Non-randomised controlled trials
A total of 36 studies with 11 566 patients were included in the study. The TAVR group had an amplified frequency of pacemaker insertion (OR=3.169, 95% CI=2.338 to 4.294), a major vascular complication (OR=7.117, 95% CI=2.287 to 22.149) and aortic regurgitation at discharge (OR=7.412, 95% CI=3.695 to 14.868). While differences between the two cohorts were not statistically significant for the incidence of MI (OR=0.774, 95% CI=0.338 to 1.770) and 30-day mortality (OR=1.332, 95% CI=0.953 to 1.861), a lower incidence of new-onset AF (OR=0.353, 95% CI=0.148 to 0.842), patients needing transfusion (OR=0.392, 95% CI=0.189 to 0.812) and patients requiring haemodialysis (OR=0.863, 95% CI=0.361 to 2.063) was observed in the TAVR cohort. The average overall hospitalisation time was 10.33 and 12.21 days in the TAVR and SAVR cohorts, respectively (p value= 0.0473). The mean duration of stay in intensive care was 2.79 and 3.95 days (p value=0.0281) and the operative times were 150 and 215 min in the TAVR and SAVR groups, respectively (p value=0.0114). The results have been tabulated in online supplementary table S2.
Subgroup analysis of statistically sound studies
We performed a subgroup analysis for propensity score matched studies,24–32 case matched studies33–37 and studies that provided adjusted analysis.38 ,39 The TAVR group had an amplified frequency aortic regurgitation at discharge (OR=5.465, 95% CI=3.441 to 8.680). While differences between the two cohorts were not statistically significant for the incidence of MI (OR=0.697, 95% CI=0.22 to 2.21), stroke (OR=0.575, 95% CI=0.263 to 1.259), acute renal failure requiring haemodialysis (OR=0.943, 95% CI=0.276 to 3.222), 30-day mortality (OR=0.869, 95% CI=0.621 to 1.216) and the need for a pacemaker (OR=1.832, 95% CI=0.869 to 3.862), a lower incidence of patients needing transfusion (OR=0.349, 95% CI=0.121 to 1.005) and new-onset AF (OR=0.296, 95% CI=0.124 to 0.706) was seen in the TAVR group.
Among these studies, we also performed a subgroup analysis for three statistically sound transapical TAVR versus SAVR studies,27 ,29 ,40 which demonstrated that the differences between the two cohorts were not statistically significant for the incidence of stroke (OR=0.196, 95% CI=0.023 to 1.698) and 30-day mortality (OR=0.7, 95% CI=0.382 to 1.282). A subgroup analysis for the TF group and other approaches for TAVR were not possible due to the lack of extractable information from the studies.
In the past 10 years, TAVR has gained popularity in higher risk populations. Many patients deemed inoperable for AVR have been treated successfully by TAVR. According to our meta-analysis, both randomised and observational evidence adjusted on the baseline patient’s characteristics find a similar risk for 30-day mortality, stroke, MI and acute kidney injury (AKI) in TAVR and SAVR. TAVR is associated with a lower incidence of patients needing transfusion and new-onset AF.
Stroke accounts for a major proportion of mortality post SAVR. This equates to approximately eight times the risk of mortality due to stroke compared to other reasons.41 According to the Society of Thoracic Surgeons (STS) database, the overall stroke rate is about 1.5%.3 ,42 After SAVR, stroke with an enduring disability was an imperative predictor of 30-day mortality in geriatric patients.43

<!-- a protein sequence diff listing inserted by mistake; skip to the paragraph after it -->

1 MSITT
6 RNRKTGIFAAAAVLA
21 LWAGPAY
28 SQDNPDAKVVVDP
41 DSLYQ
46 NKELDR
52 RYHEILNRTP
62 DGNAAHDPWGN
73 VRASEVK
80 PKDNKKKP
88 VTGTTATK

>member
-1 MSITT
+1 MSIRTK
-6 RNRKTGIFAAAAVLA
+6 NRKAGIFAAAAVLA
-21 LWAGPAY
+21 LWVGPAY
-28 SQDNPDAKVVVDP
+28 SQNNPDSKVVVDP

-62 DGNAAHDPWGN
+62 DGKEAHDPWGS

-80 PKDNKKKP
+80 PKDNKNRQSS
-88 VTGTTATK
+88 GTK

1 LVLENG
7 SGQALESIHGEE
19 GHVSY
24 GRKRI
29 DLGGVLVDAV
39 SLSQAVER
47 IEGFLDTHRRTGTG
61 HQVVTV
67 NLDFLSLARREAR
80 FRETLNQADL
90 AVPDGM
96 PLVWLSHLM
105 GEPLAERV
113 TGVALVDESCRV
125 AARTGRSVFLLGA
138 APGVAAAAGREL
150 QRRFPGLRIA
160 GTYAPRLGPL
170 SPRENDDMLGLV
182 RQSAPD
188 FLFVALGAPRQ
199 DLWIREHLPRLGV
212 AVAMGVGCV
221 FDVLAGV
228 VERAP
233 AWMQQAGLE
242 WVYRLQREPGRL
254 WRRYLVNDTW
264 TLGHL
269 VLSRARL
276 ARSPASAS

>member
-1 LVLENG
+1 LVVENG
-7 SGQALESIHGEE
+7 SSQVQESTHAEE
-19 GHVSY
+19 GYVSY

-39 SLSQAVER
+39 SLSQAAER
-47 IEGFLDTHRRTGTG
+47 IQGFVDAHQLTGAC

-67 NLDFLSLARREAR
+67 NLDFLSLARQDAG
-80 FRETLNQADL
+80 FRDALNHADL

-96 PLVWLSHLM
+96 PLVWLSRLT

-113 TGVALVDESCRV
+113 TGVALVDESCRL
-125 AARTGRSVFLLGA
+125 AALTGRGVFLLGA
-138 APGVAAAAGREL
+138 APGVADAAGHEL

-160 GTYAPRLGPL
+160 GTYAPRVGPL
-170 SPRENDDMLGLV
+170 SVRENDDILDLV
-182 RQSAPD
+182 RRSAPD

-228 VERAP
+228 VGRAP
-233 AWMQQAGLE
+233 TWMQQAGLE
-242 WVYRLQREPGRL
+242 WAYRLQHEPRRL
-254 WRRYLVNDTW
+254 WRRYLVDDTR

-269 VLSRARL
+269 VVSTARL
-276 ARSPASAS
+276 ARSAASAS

Most of the participants in these studies were over 80 years and had numerous medical comorbidities accounting for increased risk. The average stroke incidence described in these publications was approximately 4%.44 However, the description of cerebrovascular complications associated with TAVR was inconsistent, which could possibly explain the heterogeneity among the studies. However, the incidence of a cerebrovascular event was more common after TAVR than SAVR in the PARTNER trial equating TAVR and SAVR in high-risk patients.45
In our meta-analysis, differences between the two cohorts were not statistically significant for the frequency of stroke (OR=1.94, 95% CI=0.813 to 4.633) in the TAVR and SAVR cohorts and no heterogeneity was observed among the two studies.
Need for a permanent pacemaker and post procedural atrial fibrillation
Owing to the proximity of the infranodal conduction system to the aortic valvular apparatus, patients with AS frequently present with atrioventricular conduction abnormalities (AVCA). In addition, the procedure itself may lead to temporary or permanent injury resulting in AVCA with the need for prolonged monitoring and/or a high rate of permanent pacemaker (PPM) implantation after TAVR.46–50 The rates of AVCA reported after SAVR are lower and a PPM is implanted in only 3–4% of patients undergoing SAVR.51–53 Cao et al54 found a 3.5-fold increased risk (13.2% vs 3.0%; p=0.0003) of pacemaker need in patients undergoing TAVR compared to SAVR. Our study presents similar findings;however, the significance was lost on performing a subgroup analysis for statistically sound studies, which was not done by Cao et al.54